ESG Investing  

Why are ESG frameworks important?

This article is part of
Guide to ESG and regulation

Why are ESG frameworks important?
(Steven Hylands/Pexels)

As with any investment philosophy and process, it is important to lay the foundations with a clearly defined framework in order to meet the stated investment objective. 

Due to the subjectivity of environmental, social and governance-themed investing, it becomes increasingly important that fund groups ensure clarity and transparency in both their methodology and messaging around this increasingly important subject. 

Therefore ESG frameworks, which are systems for standardising the reporting and disclosure of ESG metrics, are intended to aid investors’ understanding and provide the investment community with consistency.

But with there being a variety of different approaches to the disclosures provided and frameworks implemented, it presents challenges for investors and financial advisers in making sense of it all, which is one of the greatest challenges with ESG today. 

Alix Lebec, founder and chief executive of Lebec Consulting, says the industry lacks a unified language, methodology, and response to disclosure requests. 

“We don’t have a common data set across all of ESG to compare, distil and analyse information that would allow us to make decisions globally.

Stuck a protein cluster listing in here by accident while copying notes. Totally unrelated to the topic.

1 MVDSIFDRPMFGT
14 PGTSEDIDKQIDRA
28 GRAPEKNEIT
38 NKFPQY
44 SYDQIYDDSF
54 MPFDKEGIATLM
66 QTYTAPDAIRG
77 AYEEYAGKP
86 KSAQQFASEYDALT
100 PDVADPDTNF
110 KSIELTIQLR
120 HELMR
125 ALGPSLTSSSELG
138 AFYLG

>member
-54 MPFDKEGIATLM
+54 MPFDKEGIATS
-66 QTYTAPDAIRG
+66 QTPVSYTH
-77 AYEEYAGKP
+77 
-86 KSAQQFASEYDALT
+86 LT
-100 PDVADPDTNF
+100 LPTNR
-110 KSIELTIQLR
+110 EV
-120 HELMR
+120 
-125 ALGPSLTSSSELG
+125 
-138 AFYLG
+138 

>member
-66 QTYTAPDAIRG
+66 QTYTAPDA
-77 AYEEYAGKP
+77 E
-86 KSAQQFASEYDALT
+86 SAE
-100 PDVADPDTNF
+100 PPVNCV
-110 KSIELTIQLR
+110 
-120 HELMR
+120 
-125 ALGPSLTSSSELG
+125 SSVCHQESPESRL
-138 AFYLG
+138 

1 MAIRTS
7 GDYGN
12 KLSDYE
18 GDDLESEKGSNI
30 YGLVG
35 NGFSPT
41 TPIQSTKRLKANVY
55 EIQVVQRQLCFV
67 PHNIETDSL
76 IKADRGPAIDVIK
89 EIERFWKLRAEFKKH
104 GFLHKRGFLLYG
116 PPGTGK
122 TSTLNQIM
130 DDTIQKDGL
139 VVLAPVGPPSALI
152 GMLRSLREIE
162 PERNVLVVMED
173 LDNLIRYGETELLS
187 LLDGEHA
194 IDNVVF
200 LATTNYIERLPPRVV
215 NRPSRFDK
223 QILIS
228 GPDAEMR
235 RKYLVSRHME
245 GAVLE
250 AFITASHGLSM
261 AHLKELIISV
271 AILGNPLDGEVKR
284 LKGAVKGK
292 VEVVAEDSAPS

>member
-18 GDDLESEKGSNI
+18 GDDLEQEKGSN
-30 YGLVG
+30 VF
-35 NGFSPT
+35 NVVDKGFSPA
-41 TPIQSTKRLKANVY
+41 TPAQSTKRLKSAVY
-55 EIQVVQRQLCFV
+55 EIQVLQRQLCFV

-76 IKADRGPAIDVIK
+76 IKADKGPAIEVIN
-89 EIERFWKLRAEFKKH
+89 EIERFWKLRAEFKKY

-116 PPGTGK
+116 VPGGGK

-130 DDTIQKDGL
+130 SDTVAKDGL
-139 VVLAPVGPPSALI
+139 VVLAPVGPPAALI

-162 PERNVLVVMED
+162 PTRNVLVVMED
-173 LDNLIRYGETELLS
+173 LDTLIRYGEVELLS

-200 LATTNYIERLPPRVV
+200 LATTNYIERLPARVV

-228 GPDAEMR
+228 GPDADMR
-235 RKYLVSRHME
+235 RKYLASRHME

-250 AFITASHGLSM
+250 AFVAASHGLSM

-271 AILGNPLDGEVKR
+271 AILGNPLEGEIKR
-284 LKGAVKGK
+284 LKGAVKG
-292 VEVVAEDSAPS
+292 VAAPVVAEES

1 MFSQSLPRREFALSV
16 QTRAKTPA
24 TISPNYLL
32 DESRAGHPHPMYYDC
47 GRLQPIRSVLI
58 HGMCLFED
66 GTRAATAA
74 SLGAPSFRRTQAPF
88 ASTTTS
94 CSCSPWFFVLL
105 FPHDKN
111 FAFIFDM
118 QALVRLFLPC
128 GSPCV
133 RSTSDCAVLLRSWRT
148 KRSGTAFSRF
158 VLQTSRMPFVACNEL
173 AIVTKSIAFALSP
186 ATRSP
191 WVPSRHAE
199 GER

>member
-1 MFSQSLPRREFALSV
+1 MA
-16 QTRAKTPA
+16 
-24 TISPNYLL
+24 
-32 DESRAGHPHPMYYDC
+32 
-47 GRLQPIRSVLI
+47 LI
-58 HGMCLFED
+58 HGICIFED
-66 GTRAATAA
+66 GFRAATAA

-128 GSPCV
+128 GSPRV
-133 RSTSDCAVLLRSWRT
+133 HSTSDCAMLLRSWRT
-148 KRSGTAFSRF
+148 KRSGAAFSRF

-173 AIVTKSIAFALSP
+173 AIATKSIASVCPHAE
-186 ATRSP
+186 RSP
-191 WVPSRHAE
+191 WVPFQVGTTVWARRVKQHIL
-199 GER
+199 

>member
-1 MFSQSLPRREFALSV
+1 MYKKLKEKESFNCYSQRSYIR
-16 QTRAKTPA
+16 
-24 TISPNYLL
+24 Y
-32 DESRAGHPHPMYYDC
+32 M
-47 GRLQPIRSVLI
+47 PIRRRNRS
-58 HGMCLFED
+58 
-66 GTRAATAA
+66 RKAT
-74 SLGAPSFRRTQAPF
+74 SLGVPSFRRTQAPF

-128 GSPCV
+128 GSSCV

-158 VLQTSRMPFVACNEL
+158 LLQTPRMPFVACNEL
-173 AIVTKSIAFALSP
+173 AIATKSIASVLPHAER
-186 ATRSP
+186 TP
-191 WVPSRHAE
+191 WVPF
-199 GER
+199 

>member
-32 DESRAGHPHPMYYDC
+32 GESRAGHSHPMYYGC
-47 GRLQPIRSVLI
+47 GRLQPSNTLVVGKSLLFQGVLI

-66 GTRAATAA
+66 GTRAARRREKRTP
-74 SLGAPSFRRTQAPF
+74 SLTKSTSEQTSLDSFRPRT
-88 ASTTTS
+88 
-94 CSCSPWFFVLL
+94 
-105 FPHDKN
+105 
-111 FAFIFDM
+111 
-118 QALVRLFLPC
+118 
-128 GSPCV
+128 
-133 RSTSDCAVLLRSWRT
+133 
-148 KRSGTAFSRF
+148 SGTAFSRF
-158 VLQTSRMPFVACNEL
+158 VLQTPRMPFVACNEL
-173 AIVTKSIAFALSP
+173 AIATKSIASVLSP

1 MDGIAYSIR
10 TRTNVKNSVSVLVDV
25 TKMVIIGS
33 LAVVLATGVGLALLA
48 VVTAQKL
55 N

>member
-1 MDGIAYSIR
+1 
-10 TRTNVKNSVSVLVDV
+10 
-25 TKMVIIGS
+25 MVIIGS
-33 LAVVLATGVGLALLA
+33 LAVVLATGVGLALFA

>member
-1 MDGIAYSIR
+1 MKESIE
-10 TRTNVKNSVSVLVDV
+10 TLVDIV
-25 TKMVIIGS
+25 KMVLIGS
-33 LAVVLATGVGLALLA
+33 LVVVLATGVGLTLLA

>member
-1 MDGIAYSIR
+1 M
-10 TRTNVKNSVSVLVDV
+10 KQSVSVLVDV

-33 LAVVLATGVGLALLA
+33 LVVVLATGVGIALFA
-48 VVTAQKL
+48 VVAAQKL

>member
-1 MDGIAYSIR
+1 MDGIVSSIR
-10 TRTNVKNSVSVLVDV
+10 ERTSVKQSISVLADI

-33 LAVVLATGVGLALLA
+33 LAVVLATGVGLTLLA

“There needs to be clearer guidelines and consensus on what ESG investors should do, what frameworks they should use and what disclosure requests are coming their way.”

There might be some good news on the horizon, with the development of the International Sustainability Standards Board to ensure there is a global baseline to measure and report on ESG, and then there is the UN's Sustainable Development Goals, which also provide a barometer to measure progress on ESG targets. 

“These are global goals that can set a viable roadmap for ESG investments. We are still lacking, however, common, clear disclosures for the ‘S’ that would provide comparable data sets on companies’ social impact performance, and would enable us to assess and mitigate risks,” Lebec adds.

Towards an industry standard

The Financial Conduct Authority's work on labelling will hopefully help develop an industry standard set of terms that can be adopted for consistency. 

Consistent ESG frameworks, labelling and the use of data are essential in removing barriers to integrating responsible investment as standard practice. 

For example, the fact there are no industry-wide definitions is creating all sorts of confusion, increasing the risk of greenwashing and mis-selling, experts warn.

Lebec says it is important to note that while many investors, companies, and managers have historically boiled ESG down to being an environmental construct, it should be recognised that there are three main components to ESG that are interconnected.

In recent times there has been a much greater focus on social and governance issues.

Following some high-profile corporate governance failings – with some companies failing on both pay and working conditions – there is a much sharper focus on these particular issues now. 

E, S and G

Ryan Medlock, senior intermediary development and technical manager at Royal London, says: “You wrap all of this up together and you can see how this is fuelling consumer demand and presenting opportunities to the advice community to engage with clients on these different themes.